The month of March was unusually warm in the U.S. Some media have said this is more evidence of, or “consistent with” global warming. See this over-the-top story in the Arizona Daily Star. But the mild winter has nothing to do with anthropogenic global warming.
Even the National Climate Data Center (NCDC) of NOAA does not attribute the warm winter to global warming:
Record and near-record breaking temperatures dominated the eastern two-thirds of the nation and contributed to the warmest March on record for the contiguous United States, a record that dates back to 1895. The average temperature of 51.1 degrees F was 8.6 degrees F above the 20th century average for March and 0.5 degrees F warmer than the previous warmest March in 1910. Of the more than 1,400 months that have passed since the U.S. record began, only one month, January 2006, has seen a larger departure from its average temperature than March 2012.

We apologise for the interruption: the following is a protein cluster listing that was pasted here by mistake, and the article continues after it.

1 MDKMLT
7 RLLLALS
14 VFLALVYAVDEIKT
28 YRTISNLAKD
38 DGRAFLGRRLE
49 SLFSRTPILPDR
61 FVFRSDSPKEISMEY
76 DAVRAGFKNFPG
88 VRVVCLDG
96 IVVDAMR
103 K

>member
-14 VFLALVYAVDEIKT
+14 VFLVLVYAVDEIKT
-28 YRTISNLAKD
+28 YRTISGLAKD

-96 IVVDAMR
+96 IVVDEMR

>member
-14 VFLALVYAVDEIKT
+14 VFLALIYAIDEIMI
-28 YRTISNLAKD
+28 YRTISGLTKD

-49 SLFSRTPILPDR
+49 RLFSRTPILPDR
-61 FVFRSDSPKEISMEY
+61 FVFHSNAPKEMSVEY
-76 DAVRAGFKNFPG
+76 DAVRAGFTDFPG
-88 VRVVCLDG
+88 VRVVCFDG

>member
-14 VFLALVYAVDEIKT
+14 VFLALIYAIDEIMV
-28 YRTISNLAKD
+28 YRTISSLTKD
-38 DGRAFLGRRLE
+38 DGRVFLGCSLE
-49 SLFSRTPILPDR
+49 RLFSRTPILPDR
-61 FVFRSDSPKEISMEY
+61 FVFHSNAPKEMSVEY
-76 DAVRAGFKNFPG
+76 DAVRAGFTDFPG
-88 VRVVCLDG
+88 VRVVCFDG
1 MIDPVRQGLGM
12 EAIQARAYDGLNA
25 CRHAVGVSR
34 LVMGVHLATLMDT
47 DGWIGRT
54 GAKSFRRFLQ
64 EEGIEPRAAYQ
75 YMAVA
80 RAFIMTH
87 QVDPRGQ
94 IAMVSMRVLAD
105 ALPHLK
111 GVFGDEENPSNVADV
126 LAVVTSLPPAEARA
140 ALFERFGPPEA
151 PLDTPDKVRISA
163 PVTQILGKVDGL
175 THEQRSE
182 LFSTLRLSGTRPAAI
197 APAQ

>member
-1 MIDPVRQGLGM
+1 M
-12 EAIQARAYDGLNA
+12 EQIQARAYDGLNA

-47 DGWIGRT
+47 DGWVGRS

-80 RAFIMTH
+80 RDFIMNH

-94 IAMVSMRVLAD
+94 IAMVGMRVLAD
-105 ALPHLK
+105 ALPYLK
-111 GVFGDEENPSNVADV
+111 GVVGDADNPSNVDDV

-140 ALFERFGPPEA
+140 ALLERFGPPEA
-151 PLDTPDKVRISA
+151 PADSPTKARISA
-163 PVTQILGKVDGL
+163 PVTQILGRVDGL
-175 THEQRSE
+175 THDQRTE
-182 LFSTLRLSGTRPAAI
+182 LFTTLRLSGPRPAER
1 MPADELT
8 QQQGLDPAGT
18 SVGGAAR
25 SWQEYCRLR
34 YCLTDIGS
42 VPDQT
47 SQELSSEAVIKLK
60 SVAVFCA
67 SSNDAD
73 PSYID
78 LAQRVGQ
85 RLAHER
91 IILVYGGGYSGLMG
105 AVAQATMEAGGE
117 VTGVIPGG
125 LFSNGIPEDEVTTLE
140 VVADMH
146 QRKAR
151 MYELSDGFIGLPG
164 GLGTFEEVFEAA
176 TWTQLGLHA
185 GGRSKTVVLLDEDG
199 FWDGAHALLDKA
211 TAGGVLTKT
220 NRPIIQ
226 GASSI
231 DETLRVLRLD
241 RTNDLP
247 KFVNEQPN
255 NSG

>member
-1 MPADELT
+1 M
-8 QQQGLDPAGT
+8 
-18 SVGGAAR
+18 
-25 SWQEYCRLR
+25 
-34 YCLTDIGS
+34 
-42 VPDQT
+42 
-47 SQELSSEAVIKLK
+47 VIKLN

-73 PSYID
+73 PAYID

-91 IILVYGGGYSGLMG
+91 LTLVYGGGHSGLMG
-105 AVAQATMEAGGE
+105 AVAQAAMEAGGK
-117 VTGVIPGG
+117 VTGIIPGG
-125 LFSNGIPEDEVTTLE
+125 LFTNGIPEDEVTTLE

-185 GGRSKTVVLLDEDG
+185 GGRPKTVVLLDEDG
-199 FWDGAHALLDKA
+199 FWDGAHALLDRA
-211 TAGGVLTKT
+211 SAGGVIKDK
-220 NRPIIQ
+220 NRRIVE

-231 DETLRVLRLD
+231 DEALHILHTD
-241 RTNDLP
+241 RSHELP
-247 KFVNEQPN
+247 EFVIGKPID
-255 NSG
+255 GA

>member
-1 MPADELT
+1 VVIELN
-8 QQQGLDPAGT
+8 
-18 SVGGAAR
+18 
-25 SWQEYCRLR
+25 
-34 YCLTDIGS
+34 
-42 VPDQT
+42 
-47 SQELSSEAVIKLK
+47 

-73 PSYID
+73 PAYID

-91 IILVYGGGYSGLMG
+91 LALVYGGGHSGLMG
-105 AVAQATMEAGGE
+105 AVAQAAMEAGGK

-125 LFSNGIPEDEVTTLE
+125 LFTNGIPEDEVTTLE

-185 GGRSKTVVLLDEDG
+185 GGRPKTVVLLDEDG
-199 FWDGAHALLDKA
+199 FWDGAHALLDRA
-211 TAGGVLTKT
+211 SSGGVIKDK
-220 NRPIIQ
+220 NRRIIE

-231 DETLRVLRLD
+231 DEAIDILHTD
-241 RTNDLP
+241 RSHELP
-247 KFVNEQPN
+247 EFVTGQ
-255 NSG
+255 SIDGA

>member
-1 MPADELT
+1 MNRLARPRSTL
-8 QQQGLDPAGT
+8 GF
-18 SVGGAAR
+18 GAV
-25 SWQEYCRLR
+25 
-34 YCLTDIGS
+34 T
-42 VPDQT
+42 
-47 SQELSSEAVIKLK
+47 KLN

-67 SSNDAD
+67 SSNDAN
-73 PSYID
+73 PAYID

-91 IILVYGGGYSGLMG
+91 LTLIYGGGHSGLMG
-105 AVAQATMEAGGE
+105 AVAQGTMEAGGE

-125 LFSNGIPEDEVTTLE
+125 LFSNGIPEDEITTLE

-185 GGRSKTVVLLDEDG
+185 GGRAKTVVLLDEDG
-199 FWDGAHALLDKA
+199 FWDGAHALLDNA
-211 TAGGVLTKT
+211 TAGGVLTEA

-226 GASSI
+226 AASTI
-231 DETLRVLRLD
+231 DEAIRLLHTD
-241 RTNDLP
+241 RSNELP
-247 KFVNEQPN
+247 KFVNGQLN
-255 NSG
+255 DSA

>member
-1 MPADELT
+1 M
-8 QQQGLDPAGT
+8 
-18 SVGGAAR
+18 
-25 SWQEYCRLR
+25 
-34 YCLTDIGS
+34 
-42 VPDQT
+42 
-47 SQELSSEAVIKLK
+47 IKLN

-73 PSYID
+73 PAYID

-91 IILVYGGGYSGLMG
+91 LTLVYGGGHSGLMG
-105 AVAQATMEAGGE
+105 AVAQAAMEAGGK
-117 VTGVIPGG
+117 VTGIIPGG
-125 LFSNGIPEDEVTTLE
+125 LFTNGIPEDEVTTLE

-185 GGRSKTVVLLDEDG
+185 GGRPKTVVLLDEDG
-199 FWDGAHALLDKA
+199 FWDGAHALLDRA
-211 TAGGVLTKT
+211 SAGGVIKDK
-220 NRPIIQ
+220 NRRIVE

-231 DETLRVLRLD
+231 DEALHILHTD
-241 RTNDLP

A persistent weather pattern during the month led to 25 states east of the Rockies having their warmest March on record. An additional 15 states had monthly temperatures ranking among their ten warmest. That same pattern brought cooler-than-average conditions to the West Coast states of Washington, Oregon, and California.
Here is the March temperature record according to NCDC.
Notice that March, 1910, was almost as warm.